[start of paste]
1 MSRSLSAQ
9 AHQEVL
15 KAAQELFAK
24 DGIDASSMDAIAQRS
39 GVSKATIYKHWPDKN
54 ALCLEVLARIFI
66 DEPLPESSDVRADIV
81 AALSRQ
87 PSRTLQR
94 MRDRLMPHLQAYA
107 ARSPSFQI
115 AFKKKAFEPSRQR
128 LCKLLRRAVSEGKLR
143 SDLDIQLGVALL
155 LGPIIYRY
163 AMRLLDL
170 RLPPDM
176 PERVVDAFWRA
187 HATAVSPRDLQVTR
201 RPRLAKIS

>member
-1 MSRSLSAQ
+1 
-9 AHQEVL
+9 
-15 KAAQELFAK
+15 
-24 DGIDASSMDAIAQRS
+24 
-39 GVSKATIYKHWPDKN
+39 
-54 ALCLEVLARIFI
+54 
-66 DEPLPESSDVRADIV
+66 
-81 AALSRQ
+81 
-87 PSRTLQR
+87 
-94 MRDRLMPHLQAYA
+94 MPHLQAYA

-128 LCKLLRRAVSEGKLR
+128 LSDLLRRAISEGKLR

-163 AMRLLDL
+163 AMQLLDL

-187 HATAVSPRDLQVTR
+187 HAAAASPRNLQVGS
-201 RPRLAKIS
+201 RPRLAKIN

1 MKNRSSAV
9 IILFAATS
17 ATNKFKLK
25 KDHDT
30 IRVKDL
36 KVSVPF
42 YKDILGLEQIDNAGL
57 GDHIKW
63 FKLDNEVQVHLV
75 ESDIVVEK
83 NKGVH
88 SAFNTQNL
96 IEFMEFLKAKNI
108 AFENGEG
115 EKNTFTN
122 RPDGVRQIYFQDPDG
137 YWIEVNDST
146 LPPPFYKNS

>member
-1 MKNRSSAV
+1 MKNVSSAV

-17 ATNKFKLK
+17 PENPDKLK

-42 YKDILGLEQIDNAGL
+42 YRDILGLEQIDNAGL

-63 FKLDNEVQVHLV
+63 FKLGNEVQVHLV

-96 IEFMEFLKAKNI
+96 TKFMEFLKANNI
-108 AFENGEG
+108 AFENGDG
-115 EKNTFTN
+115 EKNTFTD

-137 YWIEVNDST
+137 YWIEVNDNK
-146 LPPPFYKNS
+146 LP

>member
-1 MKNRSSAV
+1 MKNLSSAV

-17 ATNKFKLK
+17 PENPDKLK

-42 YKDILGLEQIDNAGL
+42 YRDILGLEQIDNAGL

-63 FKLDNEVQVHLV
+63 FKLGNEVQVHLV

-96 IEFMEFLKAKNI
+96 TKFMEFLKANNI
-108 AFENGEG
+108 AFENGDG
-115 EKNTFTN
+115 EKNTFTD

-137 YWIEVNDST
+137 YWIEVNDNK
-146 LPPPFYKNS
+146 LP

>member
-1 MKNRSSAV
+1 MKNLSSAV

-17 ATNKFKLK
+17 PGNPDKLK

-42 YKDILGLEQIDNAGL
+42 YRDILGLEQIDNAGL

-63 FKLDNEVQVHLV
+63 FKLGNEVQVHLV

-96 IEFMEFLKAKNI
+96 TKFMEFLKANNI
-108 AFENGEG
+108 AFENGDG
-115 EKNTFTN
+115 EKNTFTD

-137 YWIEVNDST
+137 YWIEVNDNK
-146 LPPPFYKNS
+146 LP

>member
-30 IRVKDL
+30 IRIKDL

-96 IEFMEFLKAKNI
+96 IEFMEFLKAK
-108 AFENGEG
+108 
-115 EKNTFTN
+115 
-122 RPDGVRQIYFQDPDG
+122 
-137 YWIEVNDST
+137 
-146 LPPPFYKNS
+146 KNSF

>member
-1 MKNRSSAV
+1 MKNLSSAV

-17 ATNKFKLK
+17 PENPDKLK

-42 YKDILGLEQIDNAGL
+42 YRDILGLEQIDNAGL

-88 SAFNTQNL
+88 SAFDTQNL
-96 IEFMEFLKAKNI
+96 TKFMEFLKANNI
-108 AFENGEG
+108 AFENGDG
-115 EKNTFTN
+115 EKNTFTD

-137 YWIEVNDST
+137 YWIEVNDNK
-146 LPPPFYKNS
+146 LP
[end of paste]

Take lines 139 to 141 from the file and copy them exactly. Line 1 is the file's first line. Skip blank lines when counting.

+146 KNSF

>member
-1 MKNRSSAV